26 Oct 2010
Reading Malcolm Anderson’s "A Furry fright on fireworks night" (October 23), then Nancy Byrne’s letter about poetry, reminded me of this poem I wrote some years ago, called Firework show.
In panic he leapt through the window that night,
Half-blinded with terror and frantic with fright.
Paws bloodied and torn, just one thought in his head,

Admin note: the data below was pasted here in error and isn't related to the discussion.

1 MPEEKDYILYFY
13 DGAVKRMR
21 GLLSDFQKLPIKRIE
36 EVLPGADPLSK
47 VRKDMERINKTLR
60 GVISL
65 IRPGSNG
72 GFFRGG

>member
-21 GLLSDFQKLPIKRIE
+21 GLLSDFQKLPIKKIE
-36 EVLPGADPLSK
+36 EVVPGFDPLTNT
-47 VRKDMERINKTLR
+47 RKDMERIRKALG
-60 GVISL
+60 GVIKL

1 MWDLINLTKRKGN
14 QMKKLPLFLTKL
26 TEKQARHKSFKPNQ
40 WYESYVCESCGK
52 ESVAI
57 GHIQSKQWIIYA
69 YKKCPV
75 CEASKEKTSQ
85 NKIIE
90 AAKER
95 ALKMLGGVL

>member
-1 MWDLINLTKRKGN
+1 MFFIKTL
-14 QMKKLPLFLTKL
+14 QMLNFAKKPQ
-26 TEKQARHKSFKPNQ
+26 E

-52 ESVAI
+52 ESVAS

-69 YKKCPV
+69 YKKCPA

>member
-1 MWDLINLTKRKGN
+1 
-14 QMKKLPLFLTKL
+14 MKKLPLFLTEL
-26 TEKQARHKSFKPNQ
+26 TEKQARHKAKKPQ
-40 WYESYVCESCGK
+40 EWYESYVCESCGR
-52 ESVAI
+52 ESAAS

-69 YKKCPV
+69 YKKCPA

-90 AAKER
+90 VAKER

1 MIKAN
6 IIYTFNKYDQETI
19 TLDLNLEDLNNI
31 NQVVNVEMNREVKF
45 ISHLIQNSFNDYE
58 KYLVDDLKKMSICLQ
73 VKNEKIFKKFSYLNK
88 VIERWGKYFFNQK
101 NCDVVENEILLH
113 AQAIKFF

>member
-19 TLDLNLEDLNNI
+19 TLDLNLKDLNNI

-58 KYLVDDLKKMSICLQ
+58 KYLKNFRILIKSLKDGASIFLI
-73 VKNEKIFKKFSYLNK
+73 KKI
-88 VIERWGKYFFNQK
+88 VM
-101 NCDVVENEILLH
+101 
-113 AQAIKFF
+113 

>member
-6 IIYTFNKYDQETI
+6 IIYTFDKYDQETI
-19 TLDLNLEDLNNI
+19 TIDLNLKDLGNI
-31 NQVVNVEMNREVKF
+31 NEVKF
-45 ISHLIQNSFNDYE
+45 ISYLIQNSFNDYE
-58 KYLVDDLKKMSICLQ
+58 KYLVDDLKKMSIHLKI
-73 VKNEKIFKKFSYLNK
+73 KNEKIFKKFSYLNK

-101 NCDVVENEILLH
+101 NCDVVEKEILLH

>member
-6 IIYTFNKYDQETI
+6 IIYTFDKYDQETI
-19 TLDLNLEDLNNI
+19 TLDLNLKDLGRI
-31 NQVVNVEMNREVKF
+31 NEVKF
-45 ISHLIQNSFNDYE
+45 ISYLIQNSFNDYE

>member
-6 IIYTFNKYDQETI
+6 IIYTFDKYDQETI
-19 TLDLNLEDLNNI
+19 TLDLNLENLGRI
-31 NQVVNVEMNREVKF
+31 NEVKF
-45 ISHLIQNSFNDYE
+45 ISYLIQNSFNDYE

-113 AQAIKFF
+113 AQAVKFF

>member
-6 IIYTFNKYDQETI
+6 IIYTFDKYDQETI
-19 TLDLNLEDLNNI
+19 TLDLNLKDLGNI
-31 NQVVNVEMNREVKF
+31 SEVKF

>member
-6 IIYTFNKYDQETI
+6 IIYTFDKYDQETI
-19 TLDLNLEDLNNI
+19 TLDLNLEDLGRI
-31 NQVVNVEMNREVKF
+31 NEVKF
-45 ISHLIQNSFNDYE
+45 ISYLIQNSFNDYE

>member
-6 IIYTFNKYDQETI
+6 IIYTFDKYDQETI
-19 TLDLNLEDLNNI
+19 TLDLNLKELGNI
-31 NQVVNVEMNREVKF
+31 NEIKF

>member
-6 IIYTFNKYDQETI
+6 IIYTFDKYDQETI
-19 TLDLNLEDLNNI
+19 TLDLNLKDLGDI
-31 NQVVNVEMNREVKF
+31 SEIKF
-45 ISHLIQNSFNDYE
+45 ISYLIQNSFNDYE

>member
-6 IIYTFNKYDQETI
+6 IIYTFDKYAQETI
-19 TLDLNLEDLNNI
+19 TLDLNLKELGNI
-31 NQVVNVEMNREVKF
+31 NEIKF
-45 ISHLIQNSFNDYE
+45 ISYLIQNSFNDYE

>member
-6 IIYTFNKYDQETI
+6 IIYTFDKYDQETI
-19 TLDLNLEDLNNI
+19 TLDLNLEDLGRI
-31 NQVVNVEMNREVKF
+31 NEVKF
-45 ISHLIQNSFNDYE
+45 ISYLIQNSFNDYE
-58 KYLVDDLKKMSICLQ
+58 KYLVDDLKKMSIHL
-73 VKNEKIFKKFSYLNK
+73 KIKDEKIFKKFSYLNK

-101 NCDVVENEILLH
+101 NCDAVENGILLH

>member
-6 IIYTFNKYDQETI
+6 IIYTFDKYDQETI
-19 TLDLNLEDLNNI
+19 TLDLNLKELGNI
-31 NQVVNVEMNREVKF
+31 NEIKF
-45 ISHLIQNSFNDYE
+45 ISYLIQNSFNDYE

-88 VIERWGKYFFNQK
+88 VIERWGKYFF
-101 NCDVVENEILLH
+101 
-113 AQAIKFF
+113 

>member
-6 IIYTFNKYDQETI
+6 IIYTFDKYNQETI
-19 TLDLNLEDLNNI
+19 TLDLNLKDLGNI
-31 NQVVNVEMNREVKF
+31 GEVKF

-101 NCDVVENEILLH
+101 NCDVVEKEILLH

To escape from the noise that had filled him with dread.
The fire-filled sky he could not comprehend,
And so wildly and blindly he raced round the bend.
And then came the headlights; a sickening thud,
And he lay on the road in a pool of red blood.
There he died on the night that the sky split asunder,
When the heavens exploded in fire and thunder.
How could he imagine, how could a dog know,
That what scared him to death was a firework show?
Surely in this day and age, we humans should be able to entertain ourselves in ways that don’t terrify every other creature on Earth.